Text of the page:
C-Suite Partners

Zubin Daruwalla Part 2 - Health Industries Leader - PWC Singapore

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Transcript

Intro  0:13  
Many aspire to reach the upper echelon of the healthcare industry, but few are able to successfully navigate the corporate ladder. As Asia becomes the world epicenter of the healthcare industry, C-Suite Partners sits down with international healthcare executives asking the tough questions and unpacking the personalities of the top industry leaders.

Welcome to the boardroom.

Michael Murray  0:44  
What about in terms of you mentioned ethics? Have you got any stories about No, an ethical decision that needed to be made in your career? Whether it’s early on or or recently?

Zubin Daruwalla  0:57  
Yeah, I think it’s very interesting, because one of my questions that I posed when I was debating between organizations of who to join and ultimately joined PwC, it actually boiled down to a question on ethics. Okay. And the question I posed to one of the senior people who actually brought me on to the firm, I asked him, I said, as a clinician, I have certain ethical values when it comes to health as a consulting firm. I’m sure you all deal with all clients across the health industries. And obviously, the answer was yes. So my question was, if I’m put in a situation where my personal ethics are compromised, do I have the option of not engaging that client or not working on that job? The answer is, yes, you have control. And we believe in ethics and integrity. And that, that sealed things to me that was like, ethics is at the heart of what we do. So not a problem.

Micahel Murray 1:57  
Tell me when a project went wrong for you, and how you rectify that situation?

Zubin Daruwalla  2:02  
So I think it was from not wrong. It was my first project first that I that I was engaged on, when I joined the firm. And how did it go wrong? Well, actually, everything went right. Right up to the delivery to the CEO of that project? Well, the project ran as any project would, we even had sign offs, that you know, what green lighted every week. And ultimately, I think if I look back at the start point of that project, something that we do with every project, is we always ensure a meeting a face to face meeting with the Group CEO or head of the organization, regardless of whether or not they are the sponsor, because I think it’s important to get alignment at the top level. Now, the project sponsor and the team that was managing this, said, No, there’s really no need. And we pushed back once and said, you know, we’d like to, and came back again saying, No, there’s really no need, this is coming from them. This is the initiative they want to do. And everything was going really good. Come the delivery day. The entire it was actually in a boardroom, bigger than this. You know, we sat down with the Group CEO with the entire project team. And one of the first things the Group CEO says, is, this is not what I asked for, well, and was quite taken aback. So we kind of went into detail, you know, asked what, what do you mean, it, this wasn’t what you asked for, and it was what he had asked for. But the stakeholders that he wanted to address was a different group of stakeholders, we were told to address and we ran through the results, the methodology was all correct. And it was really that one group he wanted a response from. So what we did in the end, I mean, we took it as an investment, we went back, and we really looked at a different group, and then included that in the report. Ultimately, the report was against what the initial thought was of the organization. But I guess that’s one of the things I’m quite happy when it comes to integrity and ethics as a, as a firm, no, PwC we we want to be an independent party, right? And we want to give you the truth. So the way we work is not giving an answer that you want to hear necessarily. And so we stuck by by that decision, much to the dismay of the Group CEO, but that’s really what we were engaged to do.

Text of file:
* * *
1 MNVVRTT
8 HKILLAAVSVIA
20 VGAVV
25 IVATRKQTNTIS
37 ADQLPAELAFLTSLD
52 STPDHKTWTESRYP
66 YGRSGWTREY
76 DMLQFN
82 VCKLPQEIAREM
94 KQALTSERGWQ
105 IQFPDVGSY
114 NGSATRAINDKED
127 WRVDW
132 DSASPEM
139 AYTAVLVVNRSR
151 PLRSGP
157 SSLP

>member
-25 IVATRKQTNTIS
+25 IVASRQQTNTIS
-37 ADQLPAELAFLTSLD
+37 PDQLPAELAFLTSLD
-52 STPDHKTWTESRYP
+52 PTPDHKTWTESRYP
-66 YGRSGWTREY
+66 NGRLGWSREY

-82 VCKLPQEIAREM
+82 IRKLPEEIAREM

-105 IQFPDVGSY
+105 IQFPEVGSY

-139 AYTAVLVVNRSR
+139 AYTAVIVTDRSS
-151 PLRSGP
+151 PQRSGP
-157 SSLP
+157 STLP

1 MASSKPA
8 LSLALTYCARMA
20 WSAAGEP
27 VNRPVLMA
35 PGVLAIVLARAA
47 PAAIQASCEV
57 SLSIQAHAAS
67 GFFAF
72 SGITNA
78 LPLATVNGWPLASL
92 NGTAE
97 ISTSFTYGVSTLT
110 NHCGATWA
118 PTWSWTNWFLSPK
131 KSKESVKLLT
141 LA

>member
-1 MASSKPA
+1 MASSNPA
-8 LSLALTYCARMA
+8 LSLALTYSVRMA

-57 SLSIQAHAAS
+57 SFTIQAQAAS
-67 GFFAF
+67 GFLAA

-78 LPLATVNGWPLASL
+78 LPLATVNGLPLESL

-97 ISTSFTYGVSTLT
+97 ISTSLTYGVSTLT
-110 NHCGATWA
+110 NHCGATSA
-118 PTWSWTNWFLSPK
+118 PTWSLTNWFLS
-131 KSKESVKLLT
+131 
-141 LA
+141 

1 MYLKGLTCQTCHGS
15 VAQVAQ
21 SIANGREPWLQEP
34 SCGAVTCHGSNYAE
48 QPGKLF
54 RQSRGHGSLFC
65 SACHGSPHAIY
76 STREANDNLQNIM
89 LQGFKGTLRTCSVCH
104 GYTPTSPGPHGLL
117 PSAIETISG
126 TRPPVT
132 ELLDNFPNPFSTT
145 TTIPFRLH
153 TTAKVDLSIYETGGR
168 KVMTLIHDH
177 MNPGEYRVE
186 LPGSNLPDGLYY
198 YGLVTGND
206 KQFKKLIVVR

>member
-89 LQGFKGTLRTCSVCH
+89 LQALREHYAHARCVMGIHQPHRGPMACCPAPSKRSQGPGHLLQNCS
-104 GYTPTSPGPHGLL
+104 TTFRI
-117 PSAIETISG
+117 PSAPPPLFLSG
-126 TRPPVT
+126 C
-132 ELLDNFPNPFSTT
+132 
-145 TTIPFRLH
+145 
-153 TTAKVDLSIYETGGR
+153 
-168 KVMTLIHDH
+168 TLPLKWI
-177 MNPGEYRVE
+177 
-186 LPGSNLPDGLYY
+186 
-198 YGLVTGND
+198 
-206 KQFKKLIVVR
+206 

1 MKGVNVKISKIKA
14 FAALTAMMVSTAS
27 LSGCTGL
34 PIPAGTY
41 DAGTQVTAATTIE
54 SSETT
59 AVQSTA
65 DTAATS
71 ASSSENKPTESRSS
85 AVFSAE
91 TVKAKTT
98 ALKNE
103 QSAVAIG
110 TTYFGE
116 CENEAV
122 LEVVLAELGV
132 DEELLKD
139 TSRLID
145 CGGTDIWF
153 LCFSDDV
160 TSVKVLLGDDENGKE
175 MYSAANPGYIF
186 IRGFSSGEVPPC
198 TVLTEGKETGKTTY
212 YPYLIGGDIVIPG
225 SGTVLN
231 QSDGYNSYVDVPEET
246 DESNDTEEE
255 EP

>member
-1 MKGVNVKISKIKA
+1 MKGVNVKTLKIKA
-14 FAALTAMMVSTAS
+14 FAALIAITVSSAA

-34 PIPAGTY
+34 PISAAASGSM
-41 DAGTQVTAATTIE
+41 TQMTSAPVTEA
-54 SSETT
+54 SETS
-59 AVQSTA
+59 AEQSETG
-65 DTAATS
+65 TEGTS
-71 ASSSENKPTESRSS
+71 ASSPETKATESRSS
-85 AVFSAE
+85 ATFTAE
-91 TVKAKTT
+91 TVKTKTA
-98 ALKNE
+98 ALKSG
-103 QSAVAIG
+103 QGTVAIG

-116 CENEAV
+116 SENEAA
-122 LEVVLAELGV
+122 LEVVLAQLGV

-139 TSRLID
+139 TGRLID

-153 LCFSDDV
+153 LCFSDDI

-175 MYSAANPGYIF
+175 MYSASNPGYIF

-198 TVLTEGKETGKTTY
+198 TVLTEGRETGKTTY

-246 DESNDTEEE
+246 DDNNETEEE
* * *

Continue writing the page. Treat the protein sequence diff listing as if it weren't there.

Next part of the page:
Michael Murray  4:48  
And what about you know, now you’re into PwC you’ve made the decision. You’re now in the commercial slash corporate world. If you’re going to mash them together. I want to know your Stuart’s on the Southeast Asia healthcare market, I’d like to get your 30,000 feet view of where the market is now and where it’s going to be in the next five or 10 years.

Zubin Daruwalla  5:09  
Sure. So when we talk about healthcare, I think when you ask me know, what businesses do and how they, they get involved in countries, while we’re all a business, and we have to remain sustainable, I think you have to look at healthcare differently. You can’t look at it as a business. Look at it for what it does, how it improves lives of people. Ultimately, revenue and profit will be a byproduct of that. But the focus needs to be shifted, and not that the revenue doesn’t or shouldn’t drive the business. My unique perspective, one of the things I always advocate is that we need to use technology to complement our clinical practices, not replace them. And I think if organizations do that, they’re going to be a lot more successful. And organizations do need to focus on the emerging economies where there is no infrastructure, countries that have poor infrastructure still have higher mobile penetration rates. For example, you look at Indonesia, you look at Philippines, very high mobile penetration rates, a lot of online to offline solutions, where infrastructure is lacking. And I think that is going to be the the key success factor if you if you address these

Michael Murray  6:23  
And what about your career in one word,

Zubin Daruwalla  6:26  
Evolving. And if I could give to and be cheeky, I’d say constantly evolving.

Michael Murray  6:32  
Zubin, thank you very much for spending time with C-Suite Partners In the Boardroom

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